If Sharon Stone hasn't convinced everyone to shut the hell up about "karma," nothing will. As probably everyone knows by now, Stone, sounding as if she were auditioning for Paula Abdul's spot on AMERICAN IDOL, managed to say the recent monster Chinese earthquake, which mostly wiped out Chinese citizens not even remotely involved in their nation's political decisions or foreign policy, was "karma's" retaliation for China's treatment of Tibet and specifically being "mean" to her good friend, the Dalai Lama. Because, you know, she's such a deeply spiritual person. (A little tip for the obnoxiously "spiritual" out there: if you have to tell people how spiritual you are, you've still got a hell of a lot of work to do. I don't want to hear how spiritual you are, I want to see, and reorganizing your living room or patio to put yourself in great harmony with the universe doesn't come anywhere close to counting.) As I've mentioned before, if you accept the notion of karma at all, that the universe is really one big certified public accountant, this is the idiot's version of it, which is to say the version that evolved where American New Age twaddle collided with the new consumerism of the late '70s: instant gratification karma! (If the original stuff works, it's not in your lifetime, and the most immediate result you can expect is coming back after death as a lower lifeform to be determined in accordance with your sins in this life. Payback might be a bitch, but it's got an awfully far-off due date.) You want real payback involving China? Get ready for it. The Chinese have been quietly developing a new hi-tech Big Brother state (being tested now in Shenzhen) where citizens will be monitored day in and day out, all their movements and communications in any form recorded, and their access to "contrary information" via the Internet severely curtailed, using new tracking chip, voice and face recognition, closed-circuit cameras, two-way computer monitors and other technologies â€" all eagerly being developed by American companies. (Kind of reminds you of how eagerly Ford and other American corporations â€" some of the same companies, actually, like IBM - eagerly sold their wares to Nazi Germany in the 1930s, dunnit? Wait, wasn't the Ghost's granddaddy one of those guys?) Here's the karma part: the real profit centers for all that surveillance technology are Britain, where some of it is already in play, and right here in the new American security state... especially in the face of widespread financial and social collapse, should the current climate precipitate thoseâ€¦ Really want to believe karma exists now?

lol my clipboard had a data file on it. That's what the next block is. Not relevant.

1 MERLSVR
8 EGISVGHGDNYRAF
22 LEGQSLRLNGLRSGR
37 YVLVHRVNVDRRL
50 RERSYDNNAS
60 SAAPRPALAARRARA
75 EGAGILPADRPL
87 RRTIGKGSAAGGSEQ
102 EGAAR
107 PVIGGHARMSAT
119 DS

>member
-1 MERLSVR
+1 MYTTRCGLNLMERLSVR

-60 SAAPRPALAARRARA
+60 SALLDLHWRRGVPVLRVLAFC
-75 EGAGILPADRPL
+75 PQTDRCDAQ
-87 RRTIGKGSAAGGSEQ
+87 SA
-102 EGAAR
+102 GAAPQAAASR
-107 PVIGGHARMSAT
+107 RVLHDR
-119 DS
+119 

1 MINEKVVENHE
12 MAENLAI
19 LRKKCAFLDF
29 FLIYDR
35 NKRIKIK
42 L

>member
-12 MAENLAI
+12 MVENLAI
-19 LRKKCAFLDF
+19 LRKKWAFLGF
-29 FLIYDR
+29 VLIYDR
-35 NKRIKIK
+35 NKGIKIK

Uh-oh. They've woken up bacteria that has lived in suspended animation in icebergs for the last 120,000 years. No one's sure what it does yet, only that it's so small it'll slip through bacterial filters. Hopefully it won't also slip through whatever safeguards Penn State has in its labs because I'm willing to bet that if we as a species ever had antibodies to it those probably faded away a few tens of thousands of years ago. Pandemic, anyone?